Saturday, December 1, 2012

Gracious Gift Receiving...

Have you ever given a gift to a friend, neighbor, co-worker or acquaintance and felt as if your gift was more of a bother than a blessing?  It doesn't make the gift-giver feel very good.  It doesn't make the gift appear thoughtful.  It doesn't help to nurture that warm-fuzzy feeling gift-giving usually brings...

I remember one specific time I gave a very nice gift, a hand thrown pottery, custom glazed, custom inscribed mug to someone.  It wasn't an inexpensive gift, to say the least.  In fact, it was quite pricy for my gift-giving standards.  There was a personal inscription in the pottery on the bottom of the mug.  I was so terribly excited about giving this gift.  But when the recipient opened the gift box, unfolded the tissue paper, she barely lifted the cup from the box, said, "Oh.  It's a coffee mug."  And put it back in the box... I don't think she ever saw the inscription on the bottom.  My heart was crushed, my feelings were hurt...and I had spent so much time picking just the right one...

Truth is, sometimes gifts aren't our particular taste.  They aren't our color, our size, our style, or fit our new "simplified" lifestyle.  That doesn't give us the right to be rude, or ungrateful.  Here are some tips about receiving gifts when you're in the process of decluttering and reorganizing your life.

When your space is limited and you've decided to declutter, often those tangible gifts feel more like a curse than a blessing.  If you're focused on reducing your stash of stuff and having "a place for everything and everything in it's place," then you might find yourself hesitant to bring something new into your home.


Talk about your decluttering process.  If you're passionate about your new organized self, talk about it...with everyone!  When you decide to make a change in your lifestyle it's good to talk to people about it.  You might start a trend and may even have a few people join you on your band wagon.  Let them know the types of things you're getting rid of, the types of things you're keeping, the types of new things you're getting excited about...like storage boxes and desk accessories...


Suggest Experience gifts.  If you enjoy dining out, going to the movies, attending a play or the ballet, those are great gift ideas that won't bring extra clutter into your home.  If you're saving for a vacation, you can always suggest that people contribute to that experience - and that every little bit goes a long way.  I had a friend once who was dearly longing for new drapes, but they were far too costly for her to afford on her salary.  When family members asked what to buy her for Christmas, she asked them to contribute to the purchase of the drapery panels, by saying, "Well, what I really want are these draperies for my dining room." By suggesting an experience gift, you don't have to make room in your newly organized home for extra items, and by asking gift-givers to contribute to a specific item or project, you both know you're getting exactly what you wanted.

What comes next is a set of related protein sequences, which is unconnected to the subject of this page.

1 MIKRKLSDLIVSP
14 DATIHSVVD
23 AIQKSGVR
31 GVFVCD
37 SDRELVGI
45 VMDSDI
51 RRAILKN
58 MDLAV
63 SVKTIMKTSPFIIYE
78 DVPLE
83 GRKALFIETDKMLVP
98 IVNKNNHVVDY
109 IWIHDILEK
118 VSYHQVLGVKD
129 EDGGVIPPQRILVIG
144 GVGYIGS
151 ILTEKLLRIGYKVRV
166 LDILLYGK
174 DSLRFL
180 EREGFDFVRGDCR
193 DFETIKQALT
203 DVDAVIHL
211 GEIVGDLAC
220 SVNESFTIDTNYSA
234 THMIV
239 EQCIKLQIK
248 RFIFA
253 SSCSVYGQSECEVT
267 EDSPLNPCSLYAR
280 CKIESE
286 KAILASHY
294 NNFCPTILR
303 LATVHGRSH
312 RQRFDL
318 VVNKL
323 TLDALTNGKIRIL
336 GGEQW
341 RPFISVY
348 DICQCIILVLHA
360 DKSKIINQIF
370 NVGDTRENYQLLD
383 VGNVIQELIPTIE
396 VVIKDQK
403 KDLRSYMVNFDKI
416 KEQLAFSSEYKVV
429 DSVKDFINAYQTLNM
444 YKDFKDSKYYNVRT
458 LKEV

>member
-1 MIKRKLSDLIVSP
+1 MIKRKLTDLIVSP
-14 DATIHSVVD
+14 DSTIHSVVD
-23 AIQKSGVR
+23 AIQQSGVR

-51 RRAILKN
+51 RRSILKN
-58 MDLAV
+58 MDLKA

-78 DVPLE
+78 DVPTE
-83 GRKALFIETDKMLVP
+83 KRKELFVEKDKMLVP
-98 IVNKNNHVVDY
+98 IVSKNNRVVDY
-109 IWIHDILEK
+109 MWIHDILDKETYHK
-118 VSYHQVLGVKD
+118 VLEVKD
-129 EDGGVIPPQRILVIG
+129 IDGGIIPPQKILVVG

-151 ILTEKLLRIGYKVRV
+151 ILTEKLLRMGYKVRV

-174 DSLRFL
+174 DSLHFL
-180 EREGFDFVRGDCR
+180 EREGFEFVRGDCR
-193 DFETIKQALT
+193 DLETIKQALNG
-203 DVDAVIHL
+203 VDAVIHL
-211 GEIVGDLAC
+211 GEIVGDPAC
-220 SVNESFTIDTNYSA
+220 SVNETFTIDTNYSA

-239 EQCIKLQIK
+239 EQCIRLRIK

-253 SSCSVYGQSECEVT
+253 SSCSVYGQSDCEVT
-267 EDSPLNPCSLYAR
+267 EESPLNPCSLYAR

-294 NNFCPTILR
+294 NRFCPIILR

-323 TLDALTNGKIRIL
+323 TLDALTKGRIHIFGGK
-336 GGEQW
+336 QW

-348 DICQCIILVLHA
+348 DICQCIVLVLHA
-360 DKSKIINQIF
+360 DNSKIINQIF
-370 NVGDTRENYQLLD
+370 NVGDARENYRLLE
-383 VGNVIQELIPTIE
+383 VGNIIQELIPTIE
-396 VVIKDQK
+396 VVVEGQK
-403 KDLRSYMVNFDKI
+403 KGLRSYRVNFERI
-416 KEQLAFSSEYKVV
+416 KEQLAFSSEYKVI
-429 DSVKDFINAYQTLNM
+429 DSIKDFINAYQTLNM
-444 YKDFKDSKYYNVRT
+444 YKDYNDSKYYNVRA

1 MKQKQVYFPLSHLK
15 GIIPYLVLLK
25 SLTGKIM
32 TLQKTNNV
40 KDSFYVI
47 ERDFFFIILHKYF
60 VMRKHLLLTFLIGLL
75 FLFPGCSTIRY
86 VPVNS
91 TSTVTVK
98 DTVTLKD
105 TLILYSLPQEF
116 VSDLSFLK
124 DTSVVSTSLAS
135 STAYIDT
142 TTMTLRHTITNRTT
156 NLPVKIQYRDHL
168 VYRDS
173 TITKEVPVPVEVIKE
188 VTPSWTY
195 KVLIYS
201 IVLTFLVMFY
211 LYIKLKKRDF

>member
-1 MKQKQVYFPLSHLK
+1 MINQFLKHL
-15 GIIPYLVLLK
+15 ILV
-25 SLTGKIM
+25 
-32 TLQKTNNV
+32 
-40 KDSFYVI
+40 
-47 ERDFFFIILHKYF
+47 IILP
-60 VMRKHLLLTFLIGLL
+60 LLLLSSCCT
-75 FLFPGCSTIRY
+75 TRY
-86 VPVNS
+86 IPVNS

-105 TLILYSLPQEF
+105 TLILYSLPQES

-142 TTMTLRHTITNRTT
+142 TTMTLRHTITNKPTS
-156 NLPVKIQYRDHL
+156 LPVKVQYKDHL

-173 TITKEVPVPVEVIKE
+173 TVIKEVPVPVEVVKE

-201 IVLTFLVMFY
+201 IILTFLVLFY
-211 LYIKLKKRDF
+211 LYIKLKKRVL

Ask for a donation for the needy.  This one is pretty straight forward.  Knowing you're helping someone in need without getting anything in return is very rewarding.  I know families who vow each year to adopt angels from the angel tree instead of buying unnecessary things for one another.  I know of one young lady who hosted her own birthday party - the invitation read, "No gifts for me, please.  Let's help the animals at the shelter."  She then printed a list of items her local animal shelter was in need of.  Guests brought dog food, blankets, towels, kitty litter, etc.  The young lady was thrilled with "her gifts."

Lastly, Accept graciously the gifts you receive.  Truth is, some people will always be gift-givers.  When those occasions arise, graciously accept the gift, send a thank you note, and then take some time to decide how this item can be useful to you.  Maybe it needs to be repainted, maybe it needs a little tweak.  Often times we can repurpose an item after giving it a little thought.  After a second look, if you decide the gift doesn't suit you or your lifestyle, donate that item to someone who will love it, or to your local charity.

If you do receive gifts as your organizing and decluttering, remember that gift-giving is an emotional experience.  The gift-giver is probably very excited about giving you this particular gift, as I was about the pottery mug.  Be kind, say thank you, write a note of gratitude.  Continue to discuss your newly found love of organized, uncluttered spaces.  Talk about the peace of mind an organized space brings to you and how happy you are that you decided to purge all the unnecessary things from your life.  Eventually, people will hear you.  Maybe they'll even join you.

Only By His Grace,

Billie


Follow by Email: I never share your information